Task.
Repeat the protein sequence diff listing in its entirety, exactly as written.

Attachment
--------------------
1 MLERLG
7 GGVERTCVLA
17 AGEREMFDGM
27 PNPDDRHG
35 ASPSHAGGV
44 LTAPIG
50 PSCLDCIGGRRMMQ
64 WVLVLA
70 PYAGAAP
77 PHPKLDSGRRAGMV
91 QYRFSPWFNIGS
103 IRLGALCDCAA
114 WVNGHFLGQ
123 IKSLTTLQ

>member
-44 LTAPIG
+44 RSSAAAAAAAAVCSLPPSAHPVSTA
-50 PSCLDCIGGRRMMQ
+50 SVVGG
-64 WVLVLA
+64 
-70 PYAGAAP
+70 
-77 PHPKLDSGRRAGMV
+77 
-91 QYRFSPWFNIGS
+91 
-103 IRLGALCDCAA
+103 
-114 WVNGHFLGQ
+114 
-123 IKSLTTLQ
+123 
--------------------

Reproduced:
1 MLERLG
7 GGVERTCVLA
17 AGEREMFDGM
27 PNPDDRHG
35 ASPSHAGGV
44 LTAPIG
50 PSCLDCIGGRRMMQ
64 WVLVLA
70 PYAGAAP
77 PHPKLDSGRRAGMV
91 QYRFSPWFNIGS
103 IRLGALCDCAA
114 WVNGHFLGQ
123 IKSLTTLQ

>member
-44 LTAPIG
+44 RSSAAAAAAAAVCSLPPSAHPVSTA
-50 PSCLDCIGGRRMMQ
+50 SVVGG
-64 WVLVLA
+64 
-70 PYAGAAP
+70 
-77 PHPKLDSGRRAGMV
+77 
-91 QYRFSPWFNIGS
+91 
-103 IRLGALCDCAA
+103 
-114 WVNGHFLGQ
+114 
-123 IKSLTTLQ
+123 